Letters to the Editor, Aug. 2, 2019

Pak; bike lanes; traffic; parks

No one hears the middle

I’m just a regular guy, retired U.S. Coast Guard, run a steel fab business in Seattle and live in Bellevue.

I get so frustrated when I read articles like (Samantha Pak’s opinion piece, “We’re better than this,” published July 26, 2019). When everything becomes about race and identity politics, it all becomes gray noise. I used to be a Democrat, then an Independent and now I am a solid Republican.

People are just getting fed up with the entire mess. That’s why we got President Donald Trump. The far left and far right seem to only listen to their side. The middle, I feel, actually listens to both sides, but no one hears them.

It was no surprise to me that Trump won. My Democrat friends were in shock. Unfortunately for them, they will again be in shock in 2020. The extremes on both sides are killing this country. Since the extremes are so noticed and get all the attention, no one is looking at the American side — very sad to me.

The more I hear about the “Squad” and their history, it disgusts me. It is not because they are women of color. Their ideas are detrimental to this country and their extreme views scare the hell out of me.

Kerry Tim


In support of bike lanes

I would like to respond to Diane Howell’s misplaced anger with the bike lanse expressed in “Bike lanes don’t make sense” (a letter to the editor published July 19, 2019).

Bellevue already has a significant traffic problem and development plans point to increasing congestion. The only viable solution is to offer more alternatives for people to get around — and that includes safe, accessible bike lanes.

The truth is that bike lanes work and get more people cycling for transportation. Study after study shows that they make everyone safer, from bicyclists to cars to pedestrians. I personally have seen how 108th has added more safety for everyone, and it meets the city’s 2009 vision in its Pedestrian-Bicycle Plan. But it needs to connect with other bike lanes or it won’t meet its goals.

I live at 105th and Main Street and ride my bike and walk to commute and to get around town. I know people would have more mobility if they felt safe cycling. Without connected bike routes that protect us from traffic, these potential bicycle commuters are hesitant.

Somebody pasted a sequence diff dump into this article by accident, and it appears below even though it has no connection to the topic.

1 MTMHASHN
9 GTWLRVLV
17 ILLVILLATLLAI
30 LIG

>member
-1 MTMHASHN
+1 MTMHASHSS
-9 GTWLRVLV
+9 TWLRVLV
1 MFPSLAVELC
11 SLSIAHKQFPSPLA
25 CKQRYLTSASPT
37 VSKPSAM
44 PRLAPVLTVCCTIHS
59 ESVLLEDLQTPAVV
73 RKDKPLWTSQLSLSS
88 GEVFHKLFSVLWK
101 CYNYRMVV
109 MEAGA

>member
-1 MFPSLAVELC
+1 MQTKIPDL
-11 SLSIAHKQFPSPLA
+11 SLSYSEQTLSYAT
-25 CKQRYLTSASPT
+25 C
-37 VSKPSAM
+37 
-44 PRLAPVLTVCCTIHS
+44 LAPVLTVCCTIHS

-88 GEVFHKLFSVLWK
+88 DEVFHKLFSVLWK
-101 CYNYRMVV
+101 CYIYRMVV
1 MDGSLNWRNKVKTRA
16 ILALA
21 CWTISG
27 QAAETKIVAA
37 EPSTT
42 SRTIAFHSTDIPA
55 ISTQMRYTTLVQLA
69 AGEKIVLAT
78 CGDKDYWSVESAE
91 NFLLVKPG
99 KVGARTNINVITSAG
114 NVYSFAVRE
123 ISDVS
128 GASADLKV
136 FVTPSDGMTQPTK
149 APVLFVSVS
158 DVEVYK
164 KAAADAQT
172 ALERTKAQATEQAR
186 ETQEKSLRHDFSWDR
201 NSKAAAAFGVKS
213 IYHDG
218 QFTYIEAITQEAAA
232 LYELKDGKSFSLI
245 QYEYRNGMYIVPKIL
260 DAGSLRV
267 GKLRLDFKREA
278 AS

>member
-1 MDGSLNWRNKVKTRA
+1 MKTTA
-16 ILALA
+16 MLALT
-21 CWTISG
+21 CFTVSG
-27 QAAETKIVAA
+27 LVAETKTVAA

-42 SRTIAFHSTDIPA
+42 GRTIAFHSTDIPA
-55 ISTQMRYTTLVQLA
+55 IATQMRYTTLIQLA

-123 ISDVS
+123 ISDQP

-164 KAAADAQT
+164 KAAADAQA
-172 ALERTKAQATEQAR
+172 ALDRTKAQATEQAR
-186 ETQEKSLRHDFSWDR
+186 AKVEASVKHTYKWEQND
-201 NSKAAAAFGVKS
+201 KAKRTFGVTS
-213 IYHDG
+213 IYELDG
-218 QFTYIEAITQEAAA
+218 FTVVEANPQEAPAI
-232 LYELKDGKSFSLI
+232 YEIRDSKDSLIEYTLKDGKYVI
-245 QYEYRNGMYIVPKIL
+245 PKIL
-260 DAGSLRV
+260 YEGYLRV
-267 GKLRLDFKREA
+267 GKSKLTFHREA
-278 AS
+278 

It’s time to stop delay on the Main Street bike lanes and connect our city, especially with light rail and the Eastrail connection coming. The Transportation Commission has met four times to decide on a design. Any further delay will only serve to limit the number of people who feel safe getting around the city on foot, on bike, and by transit.

As Ms. Howell mentioned, Amazon is coming, and that will add to our traffic — all the more reason to give people alternative ways to get to work and home via a safe, protected and connected Main Street.

Michael Stark


Reducing Eastside congestion

The way to reduce Eastgate area congestion is to reduce the number of vehicles on the area’s roadways. Thus it’s doubtful the sorts of traffic projects described in Friday’s Bellevue Reporter will have a significant impact.

The major reason for the congestion is the nearly 40,000 Microsoft workers who commute through the area to and from their Redmond Campus. Any Eastside resident attempting to use the area roadways from West Lake Sammamish to 140th will encounter huge lines of traffic for several hours every morning and afternoon.

Yet Microsoft plans to provide room for 8,000 more workers with an additional 2.5 million square feet and by renovating another 6.7 million square feet. The Bellevue City Council should work with the Redmond City Council to use the building permit approval process for Microsoft’s expansion to limit the number of parking stalls on the Redmond Campus.

Limiting parking would “encourage” Microsoft to expand its current Connector program to where some 30,000 employees would no longer drive through the area. That’s the way to reduce congestion.

Bill Hirt


Support the parks

Ballots are arriving for this Aug. 6 Primary Election and we all need to make sure to vote for the King County Parks Levy, also known as Proposition 1.

Why should we all do this? Well maybe we all shouldn’t, but if you like to get outside and take a hike on one of the thousands of King County trails, or if you appreciate Bellevue’s park system, then you probably know that they get significant funding from the county levy and you should take out your blue pen and vote “Yes.”

If you like biking to work or taking a walk on a summer evening, then you should vote for this levy and ask for a yard sign because this levy will fund a large section of the EasTrail, a 44-mile multi use trail that runs right through the middle of Bellevue.

Perhaps you just want the kids out of the house. If this passes then they could be on one of the many sports fields that will be improved with this levy or in one of the hundreds of programs that use county facilities or playing in the pool that this levy will help plan for. So if that is you, then you should be voting for this and writing letters to the editor.

But wait, there’s more. If you join the majority of voters this Aug. 6 in supporting the levy you also get investments in the Woodland Park Zoo, the Seattle Aquarium and thousands of acres of new open space all for the same low price of 18.32 cents per thousand of assessed value, or about $7.60 per month for the owner of a home valued at $500,000. A bargain at twice the price.

Bill Finkbeiner